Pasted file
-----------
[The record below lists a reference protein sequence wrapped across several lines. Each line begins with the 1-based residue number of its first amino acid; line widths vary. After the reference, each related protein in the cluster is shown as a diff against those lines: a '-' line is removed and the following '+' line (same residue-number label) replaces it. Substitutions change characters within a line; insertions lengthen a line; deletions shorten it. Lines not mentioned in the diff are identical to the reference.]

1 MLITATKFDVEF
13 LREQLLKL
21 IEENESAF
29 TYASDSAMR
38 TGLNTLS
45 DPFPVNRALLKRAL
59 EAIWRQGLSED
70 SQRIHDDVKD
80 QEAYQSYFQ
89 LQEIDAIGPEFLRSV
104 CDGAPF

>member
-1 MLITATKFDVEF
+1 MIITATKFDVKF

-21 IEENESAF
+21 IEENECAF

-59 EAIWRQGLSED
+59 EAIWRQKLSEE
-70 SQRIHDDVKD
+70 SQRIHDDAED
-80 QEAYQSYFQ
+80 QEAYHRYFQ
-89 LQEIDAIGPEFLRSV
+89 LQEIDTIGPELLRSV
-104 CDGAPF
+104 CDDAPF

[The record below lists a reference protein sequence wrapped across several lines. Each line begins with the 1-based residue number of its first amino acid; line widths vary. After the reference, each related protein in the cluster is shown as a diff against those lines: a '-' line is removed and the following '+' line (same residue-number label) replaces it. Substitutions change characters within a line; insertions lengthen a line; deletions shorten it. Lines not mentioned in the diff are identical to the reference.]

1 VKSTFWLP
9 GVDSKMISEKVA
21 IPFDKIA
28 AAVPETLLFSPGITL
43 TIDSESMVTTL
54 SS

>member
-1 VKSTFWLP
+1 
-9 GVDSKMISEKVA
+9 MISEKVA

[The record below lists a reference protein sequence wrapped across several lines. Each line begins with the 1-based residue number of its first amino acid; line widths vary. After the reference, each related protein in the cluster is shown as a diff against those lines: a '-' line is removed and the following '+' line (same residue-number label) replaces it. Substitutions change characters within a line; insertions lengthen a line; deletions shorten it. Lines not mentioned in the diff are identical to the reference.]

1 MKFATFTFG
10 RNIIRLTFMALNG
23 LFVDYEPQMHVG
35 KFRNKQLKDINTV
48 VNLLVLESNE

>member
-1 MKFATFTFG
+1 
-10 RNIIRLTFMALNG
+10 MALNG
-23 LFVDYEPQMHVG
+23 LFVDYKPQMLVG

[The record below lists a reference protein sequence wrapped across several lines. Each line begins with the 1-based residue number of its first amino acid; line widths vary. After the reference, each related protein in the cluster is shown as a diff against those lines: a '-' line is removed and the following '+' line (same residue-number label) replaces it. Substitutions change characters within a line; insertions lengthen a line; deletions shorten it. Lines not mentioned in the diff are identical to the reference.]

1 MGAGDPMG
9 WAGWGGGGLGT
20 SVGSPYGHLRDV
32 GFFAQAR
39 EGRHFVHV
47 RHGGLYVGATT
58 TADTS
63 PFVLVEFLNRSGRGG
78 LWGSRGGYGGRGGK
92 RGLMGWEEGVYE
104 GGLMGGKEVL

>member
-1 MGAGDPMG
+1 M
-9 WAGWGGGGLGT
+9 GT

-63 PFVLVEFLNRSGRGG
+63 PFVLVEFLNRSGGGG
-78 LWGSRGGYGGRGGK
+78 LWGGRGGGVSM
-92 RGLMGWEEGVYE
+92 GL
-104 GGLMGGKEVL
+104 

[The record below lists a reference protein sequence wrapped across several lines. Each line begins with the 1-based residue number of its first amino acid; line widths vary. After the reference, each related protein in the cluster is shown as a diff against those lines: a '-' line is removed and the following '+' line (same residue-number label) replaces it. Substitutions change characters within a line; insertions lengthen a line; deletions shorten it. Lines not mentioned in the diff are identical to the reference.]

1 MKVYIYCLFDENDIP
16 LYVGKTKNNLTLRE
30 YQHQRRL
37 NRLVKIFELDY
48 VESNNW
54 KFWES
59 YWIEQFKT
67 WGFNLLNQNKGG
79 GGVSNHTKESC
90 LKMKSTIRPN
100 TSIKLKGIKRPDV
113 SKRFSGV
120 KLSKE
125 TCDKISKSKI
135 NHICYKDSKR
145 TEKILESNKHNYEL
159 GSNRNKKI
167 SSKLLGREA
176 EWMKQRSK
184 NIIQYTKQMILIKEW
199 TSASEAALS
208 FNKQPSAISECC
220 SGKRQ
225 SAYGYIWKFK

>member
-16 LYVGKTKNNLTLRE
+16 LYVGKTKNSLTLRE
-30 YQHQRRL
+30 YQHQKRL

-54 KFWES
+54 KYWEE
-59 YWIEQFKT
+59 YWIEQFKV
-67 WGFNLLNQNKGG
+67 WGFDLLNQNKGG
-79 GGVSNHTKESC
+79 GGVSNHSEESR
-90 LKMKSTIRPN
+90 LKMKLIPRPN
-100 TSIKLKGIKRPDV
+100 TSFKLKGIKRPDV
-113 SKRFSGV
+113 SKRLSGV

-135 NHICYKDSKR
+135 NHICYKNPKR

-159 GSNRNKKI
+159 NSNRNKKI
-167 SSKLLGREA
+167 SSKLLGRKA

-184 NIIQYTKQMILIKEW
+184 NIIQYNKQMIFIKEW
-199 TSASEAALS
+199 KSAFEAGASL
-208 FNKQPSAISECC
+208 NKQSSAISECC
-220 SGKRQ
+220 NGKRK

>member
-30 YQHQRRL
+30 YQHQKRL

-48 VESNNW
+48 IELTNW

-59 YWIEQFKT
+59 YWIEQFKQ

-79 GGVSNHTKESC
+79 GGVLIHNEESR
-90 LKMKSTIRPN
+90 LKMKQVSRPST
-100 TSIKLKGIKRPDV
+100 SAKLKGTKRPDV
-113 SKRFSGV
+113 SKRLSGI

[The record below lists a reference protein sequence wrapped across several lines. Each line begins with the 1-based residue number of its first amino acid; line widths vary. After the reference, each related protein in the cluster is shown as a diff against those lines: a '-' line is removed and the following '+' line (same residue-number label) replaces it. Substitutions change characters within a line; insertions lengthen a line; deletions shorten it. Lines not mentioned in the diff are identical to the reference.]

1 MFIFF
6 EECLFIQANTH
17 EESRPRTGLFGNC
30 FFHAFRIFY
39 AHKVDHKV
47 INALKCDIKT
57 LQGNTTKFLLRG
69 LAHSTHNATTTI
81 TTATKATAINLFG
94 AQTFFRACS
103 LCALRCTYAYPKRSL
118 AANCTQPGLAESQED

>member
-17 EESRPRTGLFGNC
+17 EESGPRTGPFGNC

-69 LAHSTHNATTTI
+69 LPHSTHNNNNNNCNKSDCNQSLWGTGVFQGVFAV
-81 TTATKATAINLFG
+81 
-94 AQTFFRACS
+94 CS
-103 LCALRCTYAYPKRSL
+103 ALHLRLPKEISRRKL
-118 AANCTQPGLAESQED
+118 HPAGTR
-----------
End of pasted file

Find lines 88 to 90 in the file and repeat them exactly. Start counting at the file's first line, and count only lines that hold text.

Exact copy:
90 LKMKSTIRPN
100 TSIKLKGIKRPDV
113 SKRFSGV